PARIS --- Highlighting the “unacceptable” lack of transparency over the costs of the F-35, and the “wholly unsatisfactory” failure by the UK Ministry of Defence to provide adequate cost estimates, the House of Commons Defence Select Committee has vindicated our long-standing criticism of the program’s financial claims.
The report, for which the Committee heard testimony from the Ministry of Defence as well as prime contractor Lockheed Martin and partner BAE Systems, was decided after a series of articles by The Times newspaper reporting “a number of serious allegations, including claims that the F-35 "is way over budget, unreliable, full of software glitches and potentially unsafe".
Arguably, this is the first time that any parliament has carried out an inquiry on the F-35 program on the basis of press reports detailing the program’s problems and failings.
The Times, partly based on our analysis of Lot 9 unit costs, reported that the UK will pay “around £130–155 million per F-35B fighter produced this year, once modifications and retrofits have been taken into account,” or about double the $131 million claimed by Lockheed Martin.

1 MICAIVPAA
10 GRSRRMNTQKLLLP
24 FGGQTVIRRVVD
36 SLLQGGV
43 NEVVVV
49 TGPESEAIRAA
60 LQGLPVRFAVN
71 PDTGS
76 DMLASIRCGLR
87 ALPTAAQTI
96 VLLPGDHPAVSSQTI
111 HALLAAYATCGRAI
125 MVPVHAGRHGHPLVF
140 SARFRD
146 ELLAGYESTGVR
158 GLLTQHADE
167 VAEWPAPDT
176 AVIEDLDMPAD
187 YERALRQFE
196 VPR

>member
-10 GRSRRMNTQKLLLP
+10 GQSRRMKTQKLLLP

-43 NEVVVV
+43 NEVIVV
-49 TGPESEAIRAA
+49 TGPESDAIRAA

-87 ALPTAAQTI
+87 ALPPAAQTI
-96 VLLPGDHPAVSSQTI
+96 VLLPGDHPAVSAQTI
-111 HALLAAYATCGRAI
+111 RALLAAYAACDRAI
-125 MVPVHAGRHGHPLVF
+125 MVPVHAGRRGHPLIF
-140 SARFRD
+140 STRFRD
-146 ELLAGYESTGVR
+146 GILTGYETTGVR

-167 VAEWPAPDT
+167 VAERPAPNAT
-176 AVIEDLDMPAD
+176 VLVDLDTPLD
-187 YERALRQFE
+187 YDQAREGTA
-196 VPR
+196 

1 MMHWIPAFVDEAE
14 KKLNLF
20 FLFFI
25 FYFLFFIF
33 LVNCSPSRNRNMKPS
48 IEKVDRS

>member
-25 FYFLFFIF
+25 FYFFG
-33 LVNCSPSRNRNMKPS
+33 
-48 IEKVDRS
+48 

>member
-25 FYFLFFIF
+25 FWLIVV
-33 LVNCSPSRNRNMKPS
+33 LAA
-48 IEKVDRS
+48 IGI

As we have long maintained, and have written in many detailed articles over the last 15 years, the lack of transparency over F-35 program costs is extraordinary, and the level of misinformation or omission simply breathtaking.
This is aptly illustrated by a paragraph in the report, which notes that “Both Lockheed Martin and the MoD insisted that the programme was within budget. However, neither could provide firm costings.”
A new level of obfuscation
But, in responding to this enquiry, the Ministry of Defence broke new ground in developing the obfuscation that habitually surrounds the F-35 program. It basically told Parliament that it doesn’t know what it is getting for the money it is paying, and that it will know the cost of the F-35s it is buying only in 20 years, when it’s paid all of bills.
Unsurprisingly, the committee found this “wholly unsatisfactory.”
To hammer the point home, Committee Chairman Julian Lewis writes in today’s Times that “Where the committee is less convinced, however, is in relation to the MoD’s openness (or lack of it) on the costs of the programme. Despite repeated requests, the MoD has failed to provide us with the full cost of each aircraft, once spares, upgrades and retrofits are included, or its estimates of the total cost of the programme. This failure to disclose cost estimates, and the suggestion that we would have to wait until the end of the programme in the mid-2030s to discover the full cost of the programme, is completely unacceptable and risks undermining public confidence in the F-35 programme.”
MoD counterattack peters out
Lewis’ criticism is borne out by several passages of the report’s section devoted to analyzing the program’s “Hidden Costs?” and which also details MoD’s feeble attempts to discredit the committee’s line of enquiry.